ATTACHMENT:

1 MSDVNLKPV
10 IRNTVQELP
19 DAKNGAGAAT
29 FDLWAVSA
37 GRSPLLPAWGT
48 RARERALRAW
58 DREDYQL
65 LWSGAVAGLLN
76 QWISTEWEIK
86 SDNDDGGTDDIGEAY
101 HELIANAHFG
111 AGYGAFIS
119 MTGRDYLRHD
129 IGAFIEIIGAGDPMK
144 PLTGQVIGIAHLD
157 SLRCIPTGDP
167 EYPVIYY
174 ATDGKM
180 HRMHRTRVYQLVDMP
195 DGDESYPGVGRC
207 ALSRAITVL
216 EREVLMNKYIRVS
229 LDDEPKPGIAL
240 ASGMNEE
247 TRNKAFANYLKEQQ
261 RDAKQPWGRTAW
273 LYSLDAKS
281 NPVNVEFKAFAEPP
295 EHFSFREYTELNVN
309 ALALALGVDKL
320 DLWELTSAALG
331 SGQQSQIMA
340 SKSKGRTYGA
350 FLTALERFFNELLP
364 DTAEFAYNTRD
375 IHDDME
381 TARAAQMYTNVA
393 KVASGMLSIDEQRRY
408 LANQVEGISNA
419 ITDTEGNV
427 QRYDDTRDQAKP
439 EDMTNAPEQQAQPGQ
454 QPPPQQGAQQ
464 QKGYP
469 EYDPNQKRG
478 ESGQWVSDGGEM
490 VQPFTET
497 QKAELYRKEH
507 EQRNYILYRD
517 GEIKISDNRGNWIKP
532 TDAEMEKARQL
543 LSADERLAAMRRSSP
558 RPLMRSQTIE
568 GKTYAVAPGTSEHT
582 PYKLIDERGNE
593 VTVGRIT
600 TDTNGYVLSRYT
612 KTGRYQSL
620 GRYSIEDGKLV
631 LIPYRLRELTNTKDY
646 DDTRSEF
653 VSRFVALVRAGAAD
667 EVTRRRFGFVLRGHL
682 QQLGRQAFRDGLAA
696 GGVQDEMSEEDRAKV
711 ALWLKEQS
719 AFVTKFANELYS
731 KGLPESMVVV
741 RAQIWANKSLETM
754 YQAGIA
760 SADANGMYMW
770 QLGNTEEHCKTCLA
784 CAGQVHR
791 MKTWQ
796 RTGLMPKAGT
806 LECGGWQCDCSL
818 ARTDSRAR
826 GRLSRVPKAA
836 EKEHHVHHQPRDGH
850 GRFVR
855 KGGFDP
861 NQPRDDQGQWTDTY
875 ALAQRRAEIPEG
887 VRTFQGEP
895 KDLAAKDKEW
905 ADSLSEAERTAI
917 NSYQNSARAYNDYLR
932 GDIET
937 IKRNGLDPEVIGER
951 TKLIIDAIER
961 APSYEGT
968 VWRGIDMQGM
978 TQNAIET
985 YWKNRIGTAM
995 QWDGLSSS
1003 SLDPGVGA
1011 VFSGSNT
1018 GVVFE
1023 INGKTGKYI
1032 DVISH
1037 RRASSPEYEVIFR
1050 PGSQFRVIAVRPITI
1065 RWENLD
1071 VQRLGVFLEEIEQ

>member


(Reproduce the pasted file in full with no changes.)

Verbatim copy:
1 MSDVNLKPV
10 IRNTVQELP
19 DAKNGAGAAT
29 FDLWAVSA
37 GRSPLLPAWGT
48 RARERALRAW
58 DREDYQL
65 LWSGAVAGLLN
76 QWISTEWEIK
86 SDNDDGGTDDIGEAY
101 HELIANAHFG
111 AGYGAFIS
119 MTGRDYLRHD
129 IGAFIEIIGAGDPMK
144 PLTGQVIGIAHLD
157 SLRCIPTGDP
167 EYPVIYY
174 ATDGKM
180 HRMHRTRVYQLVDMP
195 DGDESYPGVGRC
207 ALSRAITVL
216 EREVLMNKYIRVS
229 LDDEPKPGIAL
240 ASGMNEE
247 TRNKAFANYLKEQQ
261 RDAKQPWGRTAW
273 LYSLDAKS
281 NPVNVEFKAFAEPP
295 EHFSFREYTELNVN
309 ALALALGVDKL
320 DLWELTSAALG
331 SGQQSQIMA
340 SKSKGRTYGA
350 FLTALERFFNELLP
364 DTAEFAYNTRD
375 IHDDME
381 TARAAQMYTNVA
393 KVASGMLSIDEQRRY
408 LANQVEGISNA
419 ITDTEGNV
427 QRYDDTRDQAKP
439 EDMTNAPEQQAQPGQ
454 QPPPQQGAQQ
464 QKGYP
469 EYDPNQKRG
478 ESGQWVSDGGEM
490 VQPFTET
497 QKAELYRKEH
507 EQRNYILYRD
517 GEIKISDNRGNWIKP
532 TDAEMEKARQL
543 LSADERLAAMRRSSP
558 RPLMRSQTIE
568 GKTYAVAPGTSEHT
582 PYKLIDERGNE
593 VTVGRIT
600 TDTNGYVLSRYT
612 KTGRYQSL
620 GRYSIEDGKLV
631 LIPYRLRELTNTKDY
646 DDTRSEF
653 VSRFVALVRAGAAD
667 EVTRRRFGFVLRGHL
682 QQLGRQAFRDGLAA
696 GGVQDEMSEEDRAKV
711 ALWLKEQS
719 AFVTKFANELYS
731 KGLPESMVVV
741 RAQIWANKSLETM
754 YQAGIA
760 SADANGMYMW
770 QLGNTEEHCKTCLA
784 CAGQVHR
791 MKTWQ
796 RTGLMPKAGT
806 LECGGWQCDCSL
818 ARTDSRAR
826 GRLSRVPKAA
836 EKEHHVHHQPRDGH
850 GRFVR
855 KGGFDP
861 NQPRDDQGQWTDTY
875 ALAQRRAEIPEG
887 VRTFQGEP
895 KDLAAKDKEW
905 ADSLSEAERTAI
917 NSYQNSARAYNDYLR
932 GDIET
937 IKRNGLDPEVIGER
951 TKLIIDAIER
961 APSYEGT
968 VWRGIDMQGM
978 TQNAIET
985 YWKNRIGTAM
995 QWDGLSSS
1003 SLDPGVGA
1011 VFSGSNT
1018 GVVFE
1023 INGKTGKYI
1032 DVISH
1037 RRASSPEYEVIFR
1050 PGSQFRVIAVRPITI
1065 RWENLD
1071 VQRLGVFLEEIEQ

>member